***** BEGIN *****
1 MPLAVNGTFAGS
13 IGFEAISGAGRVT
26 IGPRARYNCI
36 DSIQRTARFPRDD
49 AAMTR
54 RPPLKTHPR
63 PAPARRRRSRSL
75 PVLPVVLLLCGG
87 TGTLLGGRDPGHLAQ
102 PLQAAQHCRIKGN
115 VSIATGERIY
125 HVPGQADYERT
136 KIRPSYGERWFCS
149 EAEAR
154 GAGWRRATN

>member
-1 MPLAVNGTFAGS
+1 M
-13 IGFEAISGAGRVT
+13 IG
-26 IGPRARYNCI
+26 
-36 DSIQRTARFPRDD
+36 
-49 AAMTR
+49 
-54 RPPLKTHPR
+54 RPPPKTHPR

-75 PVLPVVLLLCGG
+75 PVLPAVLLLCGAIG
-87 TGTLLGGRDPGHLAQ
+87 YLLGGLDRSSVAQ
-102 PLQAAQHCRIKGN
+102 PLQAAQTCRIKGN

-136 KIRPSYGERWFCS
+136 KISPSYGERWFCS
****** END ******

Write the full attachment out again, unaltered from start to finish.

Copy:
1 MPLAVNGTFAGS
13 IGFEAISGAGRVT
26 IGPRARYNCI
36 DSIQRTARFPRDD
49 AAMTR
54 RPPLKTHPR
63 PAPARRRRSRSL
75 PVLPVVLLLCGG
87 TGTLLGGRDPGHLAQ
102 PLQAAQHCRIKGN
115 VSIATGERIY
125 HVPGQADYERT
136 KIRPSYGERWFCS
149 EAEAR
154 GAGWRRATN

>member
-1 MPLAVNGTFAGS
+1 M
-13 IGFEAISGAGRVT
+13 IG
-26 IGPRARYNCI
+26 
-36 DSIQRTARFPRDD
+36 
-49 AAMTR
+49 
-54 RPPLKTHPR
+54 RPPPKTHPR

-75 PVLPVVLLLCGG
+75 PVLPAVLLLCGAIG
-87 TGTLLGGRDPGHLAQ
+87 YLLGGLDRSSVAQ
-102 PLQAAQHCRIKGN
+102 PLQAAQTCRIKGN

-136 KIRPSYGERWFCS
+136 KISPSYGERWFCS